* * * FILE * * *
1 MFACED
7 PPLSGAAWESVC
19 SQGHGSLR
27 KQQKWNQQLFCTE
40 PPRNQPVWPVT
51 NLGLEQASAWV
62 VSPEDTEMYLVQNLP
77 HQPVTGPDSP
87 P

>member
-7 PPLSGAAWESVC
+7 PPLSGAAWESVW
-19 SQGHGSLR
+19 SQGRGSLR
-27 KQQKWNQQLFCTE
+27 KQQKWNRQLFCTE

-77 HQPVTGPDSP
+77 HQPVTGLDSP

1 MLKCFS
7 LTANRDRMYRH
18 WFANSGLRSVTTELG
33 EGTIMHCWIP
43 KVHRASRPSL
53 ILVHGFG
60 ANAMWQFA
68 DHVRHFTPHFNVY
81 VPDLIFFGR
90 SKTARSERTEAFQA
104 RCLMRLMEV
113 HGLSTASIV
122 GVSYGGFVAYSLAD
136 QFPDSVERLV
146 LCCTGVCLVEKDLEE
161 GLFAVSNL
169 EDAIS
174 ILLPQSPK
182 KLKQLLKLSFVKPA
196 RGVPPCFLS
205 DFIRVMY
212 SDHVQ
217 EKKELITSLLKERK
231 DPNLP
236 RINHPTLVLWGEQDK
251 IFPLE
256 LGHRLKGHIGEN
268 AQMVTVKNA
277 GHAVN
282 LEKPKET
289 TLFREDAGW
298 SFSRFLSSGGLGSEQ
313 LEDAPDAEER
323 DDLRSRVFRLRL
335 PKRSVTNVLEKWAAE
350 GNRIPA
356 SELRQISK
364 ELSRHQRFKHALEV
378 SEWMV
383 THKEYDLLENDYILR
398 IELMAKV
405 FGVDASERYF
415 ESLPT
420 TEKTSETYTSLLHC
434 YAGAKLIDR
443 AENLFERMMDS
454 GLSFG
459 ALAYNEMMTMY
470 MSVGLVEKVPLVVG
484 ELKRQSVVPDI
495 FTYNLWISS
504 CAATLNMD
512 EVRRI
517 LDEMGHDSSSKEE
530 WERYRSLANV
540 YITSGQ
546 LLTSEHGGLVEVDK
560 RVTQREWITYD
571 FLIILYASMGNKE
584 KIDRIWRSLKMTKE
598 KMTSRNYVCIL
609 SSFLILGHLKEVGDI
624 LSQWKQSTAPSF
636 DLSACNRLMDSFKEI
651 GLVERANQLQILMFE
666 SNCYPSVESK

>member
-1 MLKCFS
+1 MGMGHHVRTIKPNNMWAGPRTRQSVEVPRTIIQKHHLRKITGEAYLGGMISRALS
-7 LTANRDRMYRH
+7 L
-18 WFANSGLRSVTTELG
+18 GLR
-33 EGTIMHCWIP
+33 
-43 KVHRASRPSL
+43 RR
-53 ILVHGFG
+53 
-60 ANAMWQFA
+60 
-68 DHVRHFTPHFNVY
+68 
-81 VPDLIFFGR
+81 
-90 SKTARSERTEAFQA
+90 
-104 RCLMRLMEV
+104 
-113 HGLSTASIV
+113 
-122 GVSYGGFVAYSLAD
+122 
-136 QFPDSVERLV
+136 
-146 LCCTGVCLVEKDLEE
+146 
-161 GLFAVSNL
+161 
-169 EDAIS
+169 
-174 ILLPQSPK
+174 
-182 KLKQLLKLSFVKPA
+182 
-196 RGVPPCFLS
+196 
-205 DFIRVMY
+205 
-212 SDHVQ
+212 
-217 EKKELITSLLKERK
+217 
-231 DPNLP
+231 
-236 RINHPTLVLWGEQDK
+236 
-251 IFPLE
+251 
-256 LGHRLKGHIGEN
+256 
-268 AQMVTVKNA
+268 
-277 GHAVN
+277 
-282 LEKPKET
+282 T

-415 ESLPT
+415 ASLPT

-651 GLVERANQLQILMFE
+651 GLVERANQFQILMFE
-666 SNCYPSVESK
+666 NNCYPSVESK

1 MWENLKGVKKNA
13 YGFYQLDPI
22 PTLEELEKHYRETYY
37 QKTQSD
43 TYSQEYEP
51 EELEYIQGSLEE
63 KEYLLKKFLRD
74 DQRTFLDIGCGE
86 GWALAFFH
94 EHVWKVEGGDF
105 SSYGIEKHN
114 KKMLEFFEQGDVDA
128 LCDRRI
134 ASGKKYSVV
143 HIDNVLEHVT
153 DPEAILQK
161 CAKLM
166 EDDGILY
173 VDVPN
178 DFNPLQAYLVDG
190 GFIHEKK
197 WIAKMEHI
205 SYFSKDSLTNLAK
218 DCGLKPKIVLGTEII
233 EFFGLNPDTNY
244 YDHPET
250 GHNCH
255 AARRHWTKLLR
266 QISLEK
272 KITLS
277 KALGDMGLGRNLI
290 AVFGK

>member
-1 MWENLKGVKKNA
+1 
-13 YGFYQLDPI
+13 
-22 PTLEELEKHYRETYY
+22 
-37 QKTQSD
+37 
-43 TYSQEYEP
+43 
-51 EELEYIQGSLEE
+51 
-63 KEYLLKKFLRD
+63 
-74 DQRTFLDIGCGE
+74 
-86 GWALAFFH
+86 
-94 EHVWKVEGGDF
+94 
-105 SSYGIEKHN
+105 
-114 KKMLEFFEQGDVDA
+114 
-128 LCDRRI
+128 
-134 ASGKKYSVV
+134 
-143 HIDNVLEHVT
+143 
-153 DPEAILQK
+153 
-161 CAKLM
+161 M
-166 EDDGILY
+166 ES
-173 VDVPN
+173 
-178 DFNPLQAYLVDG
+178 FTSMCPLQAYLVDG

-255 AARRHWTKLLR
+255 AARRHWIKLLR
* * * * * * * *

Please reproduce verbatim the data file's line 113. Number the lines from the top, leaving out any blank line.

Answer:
+136 